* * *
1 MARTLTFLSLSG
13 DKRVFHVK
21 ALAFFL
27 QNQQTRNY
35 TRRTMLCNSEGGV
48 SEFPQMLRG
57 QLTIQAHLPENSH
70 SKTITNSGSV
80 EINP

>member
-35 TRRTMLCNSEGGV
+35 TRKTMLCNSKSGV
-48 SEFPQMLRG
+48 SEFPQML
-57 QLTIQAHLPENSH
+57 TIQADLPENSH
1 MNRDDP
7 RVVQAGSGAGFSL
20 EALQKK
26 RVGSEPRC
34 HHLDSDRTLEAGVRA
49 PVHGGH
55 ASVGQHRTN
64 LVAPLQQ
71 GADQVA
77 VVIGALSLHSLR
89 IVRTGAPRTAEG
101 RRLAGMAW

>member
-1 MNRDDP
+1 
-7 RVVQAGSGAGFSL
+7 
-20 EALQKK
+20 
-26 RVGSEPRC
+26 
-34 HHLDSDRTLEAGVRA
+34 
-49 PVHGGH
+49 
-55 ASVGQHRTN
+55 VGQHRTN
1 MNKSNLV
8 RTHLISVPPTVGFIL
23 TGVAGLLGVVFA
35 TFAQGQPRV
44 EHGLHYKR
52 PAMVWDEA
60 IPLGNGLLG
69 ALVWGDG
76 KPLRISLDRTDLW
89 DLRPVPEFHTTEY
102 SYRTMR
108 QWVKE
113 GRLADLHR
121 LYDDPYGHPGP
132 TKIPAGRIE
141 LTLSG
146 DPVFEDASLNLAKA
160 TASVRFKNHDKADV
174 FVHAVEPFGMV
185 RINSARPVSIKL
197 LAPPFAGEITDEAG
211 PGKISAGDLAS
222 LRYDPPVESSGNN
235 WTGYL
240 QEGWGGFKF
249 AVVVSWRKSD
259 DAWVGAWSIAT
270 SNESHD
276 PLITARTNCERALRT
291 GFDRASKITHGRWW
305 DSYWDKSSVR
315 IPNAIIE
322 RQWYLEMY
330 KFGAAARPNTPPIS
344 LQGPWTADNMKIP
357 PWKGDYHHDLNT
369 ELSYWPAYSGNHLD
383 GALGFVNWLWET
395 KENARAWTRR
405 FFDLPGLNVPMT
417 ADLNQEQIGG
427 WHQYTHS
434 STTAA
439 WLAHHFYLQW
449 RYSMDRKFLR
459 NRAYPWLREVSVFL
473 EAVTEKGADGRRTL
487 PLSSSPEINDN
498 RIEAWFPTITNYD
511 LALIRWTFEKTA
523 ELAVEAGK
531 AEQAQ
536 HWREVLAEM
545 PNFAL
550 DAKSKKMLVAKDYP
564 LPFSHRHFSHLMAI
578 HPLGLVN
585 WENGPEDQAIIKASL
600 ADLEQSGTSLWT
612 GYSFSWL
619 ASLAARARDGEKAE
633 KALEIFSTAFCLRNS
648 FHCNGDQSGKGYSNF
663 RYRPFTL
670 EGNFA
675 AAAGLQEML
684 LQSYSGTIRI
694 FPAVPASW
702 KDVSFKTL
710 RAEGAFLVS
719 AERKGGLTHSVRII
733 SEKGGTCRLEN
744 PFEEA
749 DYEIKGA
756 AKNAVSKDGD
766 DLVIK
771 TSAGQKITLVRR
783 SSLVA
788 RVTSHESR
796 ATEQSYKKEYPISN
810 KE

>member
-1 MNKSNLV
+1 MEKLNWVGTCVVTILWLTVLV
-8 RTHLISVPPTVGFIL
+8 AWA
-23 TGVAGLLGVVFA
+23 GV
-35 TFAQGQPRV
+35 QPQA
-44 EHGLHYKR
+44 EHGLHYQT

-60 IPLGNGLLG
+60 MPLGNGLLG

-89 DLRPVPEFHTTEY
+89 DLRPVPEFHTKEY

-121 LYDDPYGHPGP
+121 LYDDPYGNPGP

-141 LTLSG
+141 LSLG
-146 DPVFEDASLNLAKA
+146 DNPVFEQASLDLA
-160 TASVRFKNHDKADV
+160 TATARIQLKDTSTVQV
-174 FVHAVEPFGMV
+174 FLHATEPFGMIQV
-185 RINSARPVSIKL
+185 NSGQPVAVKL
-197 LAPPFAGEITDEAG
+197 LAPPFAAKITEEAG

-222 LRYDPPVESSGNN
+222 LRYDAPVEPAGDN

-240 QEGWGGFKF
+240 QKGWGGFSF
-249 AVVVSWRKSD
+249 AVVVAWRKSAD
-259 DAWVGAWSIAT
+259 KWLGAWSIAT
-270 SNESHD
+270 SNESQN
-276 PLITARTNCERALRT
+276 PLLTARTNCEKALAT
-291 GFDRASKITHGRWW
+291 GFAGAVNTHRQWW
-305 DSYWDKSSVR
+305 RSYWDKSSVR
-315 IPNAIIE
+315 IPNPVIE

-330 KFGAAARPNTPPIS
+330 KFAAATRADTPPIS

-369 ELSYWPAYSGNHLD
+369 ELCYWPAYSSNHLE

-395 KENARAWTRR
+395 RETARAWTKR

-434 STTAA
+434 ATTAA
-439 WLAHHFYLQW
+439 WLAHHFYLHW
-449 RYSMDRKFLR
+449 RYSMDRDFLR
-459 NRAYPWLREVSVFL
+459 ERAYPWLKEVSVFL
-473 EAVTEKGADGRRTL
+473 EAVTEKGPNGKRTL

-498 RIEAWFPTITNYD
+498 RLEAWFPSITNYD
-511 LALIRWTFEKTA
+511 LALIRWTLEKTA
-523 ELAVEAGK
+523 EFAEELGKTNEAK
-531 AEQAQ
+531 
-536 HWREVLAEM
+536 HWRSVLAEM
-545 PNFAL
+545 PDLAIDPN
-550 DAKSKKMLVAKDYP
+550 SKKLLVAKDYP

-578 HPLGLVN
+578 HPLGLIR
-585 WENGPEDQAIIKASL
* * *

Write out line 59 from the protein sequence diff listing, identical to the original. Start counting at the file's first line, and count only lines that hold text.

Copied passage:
141 LTLSG